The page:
Connected Coast is considering a second, $5.8-million fibre-optic cable to Haida Gwaii to create broadband redundancy for the archipelago.
They are seeking support from municipal governments and First Nations to apply for a grant from the Canadian Radio-television and Telecommunications Commission to cover the costs.
The Connected Coast project finished installing the first fibre-optic cable to Haida Gwaii between Bonilla Island and Tlell in July 2022. The islands also receive service through a microwave radio link with a capacity of 1.3 gigabytes per second, a memorandum from Connected Coast states. The second fibre optic cable would have a capacity of 100 gigabytes per second when it is built and would have the ability to increase if and when demand increased.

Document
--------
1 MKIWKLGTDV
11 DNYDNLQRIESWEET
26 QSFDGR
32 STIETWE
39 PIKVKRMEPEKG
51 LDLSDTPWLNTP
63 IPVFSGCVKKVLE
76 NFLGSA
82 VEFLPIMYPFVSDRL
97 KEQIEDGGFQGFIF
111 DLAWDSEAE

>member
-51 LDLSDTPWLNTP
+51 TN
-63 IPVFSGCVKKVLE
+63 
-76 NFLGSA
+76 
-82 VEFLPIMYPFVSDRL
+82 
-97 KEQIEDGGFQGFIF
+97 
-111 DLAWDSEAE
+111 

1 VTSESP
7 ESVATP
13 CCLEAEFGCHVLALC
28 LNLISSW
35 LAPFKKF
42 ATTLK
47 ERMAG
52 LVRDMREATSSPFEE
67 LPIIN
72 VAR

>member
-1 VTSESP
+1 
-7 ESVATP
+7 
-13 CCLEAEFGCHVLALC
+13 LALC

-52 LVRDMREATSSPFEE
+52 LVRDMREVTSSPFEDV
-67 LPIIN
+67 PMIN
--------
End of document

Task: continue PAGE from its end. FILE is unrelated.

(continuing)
“There is no redundant solution with comparable bandwidth if the existing subsea cable is damaged and in the event of damage, critical services (including 911, emergency services and early earthquake warning) and overall user experience would be severely impacted,” the memorandum states.
In addition to redundancy for Haida Gwaii, this second fibre-optic cable would also give other communities on the North Coast a backup connection, including Kitkatla, Oona River, Lax Kw’alaams and Prince Rupert, a letter to communities from Lee Brain, vice president of community and stakeholder relations at CityWest states.
Kaitlyn Bailey | Local Journalism Initiative Reporter
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